Ang Mo Kio St. 42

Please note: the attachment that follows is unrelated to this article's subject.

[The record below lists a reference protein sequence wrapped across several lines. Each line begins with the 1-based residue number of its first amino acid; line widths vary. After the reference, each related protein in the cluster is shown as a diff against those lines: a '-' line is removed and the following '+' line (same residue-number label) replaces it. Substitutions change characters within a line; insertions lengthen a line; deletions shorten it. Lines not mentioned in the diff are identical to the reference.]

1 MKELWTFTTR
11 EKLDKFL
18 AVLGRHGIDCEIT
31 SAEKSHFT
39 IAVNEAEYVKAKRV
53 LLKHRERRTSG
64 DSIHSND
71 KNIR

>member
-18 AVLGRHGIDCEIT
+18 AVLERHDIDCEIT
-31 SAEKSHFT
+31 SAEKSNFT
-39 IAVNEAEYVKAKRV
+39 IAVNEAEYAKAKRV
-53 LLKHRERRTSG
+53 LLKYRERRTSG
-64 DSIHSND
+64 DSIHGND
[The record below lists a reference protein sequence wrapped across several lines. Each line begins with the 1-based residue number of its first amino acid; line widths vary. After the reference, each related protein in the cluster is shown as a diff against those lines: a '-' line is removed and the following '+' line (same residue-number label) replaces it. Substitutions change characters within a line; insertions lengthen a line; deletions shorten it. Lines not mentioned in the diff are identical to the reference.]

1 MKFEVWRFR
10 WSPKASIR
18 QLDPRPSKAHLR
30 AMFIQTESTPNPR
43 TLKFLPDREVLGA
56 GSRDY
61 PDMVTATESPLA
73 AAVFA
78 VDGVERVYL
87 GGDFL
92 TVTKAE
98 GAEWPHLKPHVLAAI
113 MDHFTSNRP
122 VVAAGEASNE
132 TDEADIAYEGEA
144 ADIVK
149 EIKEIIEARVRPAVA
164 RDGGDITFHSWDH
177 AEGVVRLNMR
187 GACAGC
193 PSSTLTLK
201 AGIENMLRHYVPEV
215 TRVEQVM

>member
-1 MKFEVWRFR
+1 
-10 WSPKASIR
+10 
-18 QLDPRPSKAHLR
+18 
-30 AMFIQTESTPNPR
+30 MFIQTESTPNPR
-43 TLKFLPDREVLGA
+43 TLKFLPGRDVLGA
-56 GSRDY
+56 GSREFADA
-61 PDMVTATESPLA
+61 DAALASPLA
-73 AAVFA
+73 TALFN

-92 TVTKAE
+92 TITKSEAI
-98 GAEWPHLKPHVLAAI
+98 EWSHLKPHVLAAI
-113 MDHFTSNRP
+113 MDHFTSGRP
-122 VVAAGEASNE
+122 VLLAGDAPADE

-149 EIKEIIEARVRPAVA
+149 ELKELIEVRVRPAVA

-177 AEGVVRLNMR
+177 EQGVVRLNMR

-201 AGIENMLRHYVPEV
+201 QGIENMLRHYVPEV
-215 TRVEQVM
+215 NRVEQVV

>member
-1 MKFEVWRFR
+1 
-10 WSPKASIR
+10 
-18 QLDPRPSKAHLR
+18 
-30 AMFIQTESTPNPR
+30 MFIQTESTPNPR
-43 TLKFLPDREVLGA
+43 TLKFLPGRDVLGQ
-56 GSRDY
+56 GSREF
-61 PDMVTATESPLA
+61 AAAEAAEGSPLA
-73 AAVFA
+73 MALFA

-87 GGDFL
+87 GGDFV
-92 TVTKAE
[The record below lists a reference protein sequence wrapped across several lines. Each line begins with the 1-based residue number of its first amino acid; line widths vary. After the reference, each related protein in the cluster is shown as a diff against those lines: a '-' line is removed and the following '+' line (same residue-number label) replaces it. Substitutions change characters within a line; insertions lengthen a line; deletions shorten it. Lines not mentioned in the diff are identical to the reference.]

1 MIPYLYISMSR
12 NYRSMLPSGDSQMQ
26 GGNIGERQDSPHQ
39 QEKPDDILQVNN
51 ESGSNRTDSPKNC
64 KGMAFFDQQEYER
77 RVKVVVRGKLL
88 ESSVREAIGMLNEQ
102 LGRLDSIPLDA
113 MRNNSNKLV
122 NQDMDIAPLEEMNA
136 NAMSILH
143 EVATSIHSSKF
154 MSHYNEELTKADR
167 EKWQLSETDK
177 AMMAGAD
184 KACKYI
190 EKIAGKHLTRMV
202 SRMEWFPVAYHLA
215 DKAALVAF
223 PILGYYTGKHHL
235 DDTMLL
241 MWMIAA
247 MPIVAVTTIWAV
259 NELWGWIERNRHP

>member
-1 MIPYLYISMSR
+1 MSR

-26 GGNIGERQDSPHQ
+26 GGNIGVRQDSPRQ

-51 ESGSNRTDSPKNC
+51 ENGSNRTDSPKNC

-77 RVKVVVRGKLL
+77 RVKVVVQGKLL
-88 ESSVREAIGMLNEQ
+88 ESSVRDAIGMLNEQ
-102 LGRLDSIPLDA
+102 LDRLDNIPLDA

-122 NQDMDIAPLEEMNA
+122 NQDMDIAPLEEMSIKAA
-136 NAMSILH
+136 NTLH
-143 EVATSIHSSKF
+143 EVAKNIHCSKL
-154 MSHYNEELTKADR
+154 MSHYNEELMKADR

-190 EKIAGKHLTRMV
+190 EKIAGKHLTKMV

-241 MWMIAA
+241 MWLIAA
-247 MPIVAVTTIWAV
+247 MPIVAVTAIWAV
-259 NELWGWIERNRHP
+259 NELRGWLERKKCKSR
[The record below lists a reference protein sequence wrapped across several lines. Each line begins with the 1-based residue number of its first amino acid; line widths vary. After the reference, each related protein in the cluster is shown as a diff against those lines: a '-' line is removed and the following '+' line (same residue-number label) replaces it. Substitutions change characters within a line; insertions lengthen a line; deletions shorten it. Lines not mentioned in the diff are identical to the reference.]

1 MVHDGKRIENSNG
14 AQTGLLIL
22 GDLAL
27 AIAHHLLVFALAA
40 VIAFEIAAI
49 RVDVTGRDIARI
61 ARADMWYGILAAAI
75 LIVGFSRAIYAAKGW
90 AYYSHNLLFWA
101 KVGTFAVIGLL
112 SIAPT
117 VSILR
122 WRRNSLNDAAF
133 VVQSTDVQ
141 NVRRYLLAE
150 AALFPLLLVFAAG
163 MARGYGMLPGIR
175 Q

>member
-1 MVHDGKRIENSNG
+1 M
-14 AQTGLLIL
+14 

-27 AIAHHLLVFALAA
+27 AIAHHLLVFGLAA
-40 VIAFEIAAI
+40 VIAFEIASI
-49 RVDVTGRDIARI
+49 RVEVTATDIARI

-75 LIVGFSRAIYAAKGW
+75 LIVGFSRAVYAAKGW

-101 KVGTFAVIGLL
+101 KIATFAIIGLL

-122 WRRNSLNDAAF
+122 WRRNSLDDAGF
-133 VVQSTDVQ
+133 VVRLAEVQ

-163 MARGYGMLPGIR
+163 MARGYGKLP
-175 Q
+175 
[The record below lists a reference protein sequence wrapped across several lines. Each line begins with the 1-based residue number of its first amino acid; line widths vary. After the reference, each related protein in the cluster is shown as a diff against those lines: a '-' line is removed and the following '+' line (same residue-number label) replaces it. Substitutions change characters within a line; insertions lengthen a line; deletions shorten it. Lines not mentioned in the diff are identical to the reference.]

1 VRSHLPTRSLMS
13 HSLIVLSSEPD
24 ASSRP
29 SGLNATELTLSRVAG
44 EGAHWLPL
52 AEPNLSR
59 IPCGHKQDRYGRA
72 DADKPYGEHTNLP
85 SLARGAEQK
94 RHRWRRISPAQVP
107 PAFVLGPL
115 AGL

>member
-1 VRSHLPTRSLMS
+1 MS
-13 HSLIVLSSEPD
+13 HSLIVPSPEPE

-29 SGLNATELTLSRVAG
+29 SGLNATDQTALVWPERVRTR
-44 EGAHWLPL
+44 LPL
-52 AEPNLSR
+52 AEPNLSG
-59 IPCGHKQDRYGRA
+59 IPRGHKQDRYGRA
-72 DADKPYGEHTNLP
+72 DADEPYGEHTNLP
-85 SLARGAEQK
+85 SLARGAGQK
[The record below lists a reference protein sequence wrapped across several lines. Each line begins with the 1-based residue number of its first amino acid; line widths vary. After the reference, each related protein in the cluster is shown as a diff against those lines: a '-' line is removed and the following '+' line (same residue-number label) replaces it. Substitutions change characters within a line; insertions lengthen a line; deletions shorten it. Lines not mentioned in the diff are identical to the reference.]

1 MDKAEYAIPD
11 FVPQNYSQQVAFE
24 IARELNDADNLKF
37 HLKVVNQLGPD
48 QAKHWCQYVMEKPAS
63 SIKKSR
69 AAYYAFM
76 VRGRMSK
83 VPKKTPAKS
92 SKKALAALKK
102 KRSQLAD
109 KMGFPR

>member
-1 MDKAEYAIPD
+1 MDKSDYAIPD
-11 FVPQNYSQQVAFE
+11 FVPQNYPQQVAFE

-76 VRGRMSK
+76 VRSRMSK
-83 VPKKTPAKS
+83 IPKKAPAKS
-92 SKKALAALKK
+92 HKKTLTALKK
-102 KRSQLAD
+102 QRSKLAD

Three girls, legs thick, hair tangled, walking down the street in staggered formation. Two of them eating milky popsicles. A third nosing a bar of ice-cream out of a plastic cup. Shoes white. They are still babyish-short, waiting to unfold, like promise crammed into a flower bud. I look for the ice-cream cart. There it is, parked outside Deyi, crimson and inviting, uncle’s umbrella folded away like a swan wing. A group of boys buzzes around it. I’m suddenly fifteen again, or maybe eight, where bubble tea isn’t Koi but is nameless syrup from nameless HDB shops, a loyalty card tired-out in my velcro wallet, every stamp inching me closer to a heavenly free cup; where after-school snacks were fried chicken and chocolate milkshakes and ice-cream, yes, and hours before dinner-time.

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